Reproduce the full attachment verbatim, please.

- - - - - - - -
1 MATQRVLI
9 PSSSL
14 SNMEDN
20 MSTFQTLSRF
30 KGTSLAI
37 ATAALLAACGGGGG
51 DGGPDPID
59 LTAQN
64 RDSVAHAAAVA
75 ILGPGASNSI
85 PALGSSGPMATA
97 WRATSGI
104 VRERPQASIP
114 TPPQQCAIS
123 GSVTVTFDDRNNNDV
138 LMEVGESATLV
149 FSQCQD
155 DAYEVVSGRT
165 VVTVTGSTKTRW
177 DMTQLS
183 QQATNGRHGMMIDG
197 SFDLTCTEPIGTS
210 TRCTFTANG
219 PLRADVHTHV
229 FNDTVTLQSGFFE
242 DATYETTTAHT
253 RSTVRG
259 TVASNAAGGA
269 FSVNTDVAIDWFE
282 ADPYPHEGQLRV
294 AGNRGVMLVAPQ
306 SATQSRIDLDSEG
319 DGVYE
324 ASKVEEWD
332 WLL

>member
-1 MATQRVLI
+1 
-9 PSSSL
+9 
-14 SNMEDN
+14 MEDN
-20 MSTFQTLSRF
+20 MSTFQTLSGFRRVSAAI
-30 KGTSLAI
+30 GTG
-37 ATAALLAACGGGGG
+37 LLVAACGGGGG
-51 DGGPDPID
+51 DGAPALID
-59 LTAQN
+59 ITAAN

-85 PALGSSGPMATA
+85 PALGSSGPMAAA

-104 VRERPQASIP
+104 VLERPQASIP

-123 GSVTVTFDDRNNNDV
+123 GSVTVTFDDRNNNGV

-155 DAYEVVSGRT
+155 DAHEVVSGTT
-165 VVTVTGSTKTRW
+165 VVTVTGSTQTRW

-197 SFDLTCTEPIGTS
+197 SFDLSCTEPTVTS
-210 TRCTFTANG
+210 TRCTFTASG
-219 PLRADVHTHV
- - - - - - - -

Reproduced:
1 MATQRVLI
9 PSSSL
14 SNMEDN
20 MSTFQTLSRF
30 KGTSLAI
37 ATAALLAACGGGGG
51 DGGPDPID
59 LTAQN
64 RDSVAHAAAVA
75 ILGPGASNSI
85 PALGSSGPMATA
97 WRATSGI
104 VRERPQASIP
114 TPPQQCAIS
123 GSVTVTFDDRNNNDV
138 LMEVGESATLV
149 FSQCQD
155 DAYEVVSGRT
165 VVTVTGSTKTRW
177 DMTQLS
183 QQATNGRHGMMIDG
197 SFDLTCTEPIGTS
210 TRCTFTANG
219 PLRADVHTHV
229 FNDTVTLQSGFFE
242 DATYETTTAHT
253 RSTVRG
259 TVASNAAGGA
269 FSVNTDVAIDWFE
282 ADPYPHEGQLRV
294 AGNRGVMLVAPQ
306 SATQSRIDLDSEG
319 DGVYE
324 ASKVEEWD
332 WLL

>member
-1 MATQRVLI
+1 
-9 PSSSL
+9 
-14 SNMEDN
+14 MEDN
-20 MSTFQTLSRF
+20 MSTFQTLSGFRRVSAAI
-30 KGTSLAI
+30 GTG
-37 ATAALLAACGGGGG
+37 LLVAACGGGGG
-51 DGGPDPID
+51 DGAPALID
-59 LTAQN
+59 ITAAN

-85 PALGSSGPMATA
+85 PALGSSGPMAAA

-104 VRERPQASIP
+104 VLERPQASIP

-123 GSVTVTFDDRNNNDV
+123 GSVTVTFDDRNNNGV

-155 DAYEVVSGRT
+155 DAHEVVSGTT
-165 VVTVTGSTKTRW
+165 VVTVTGSTQTRW

-197 SFDLTCTEPIGTS
+197 SFDLSCTEPTVTS
-210 TRCTFTANG
+210 TRCTFTASG
-219 PLRADVHTHV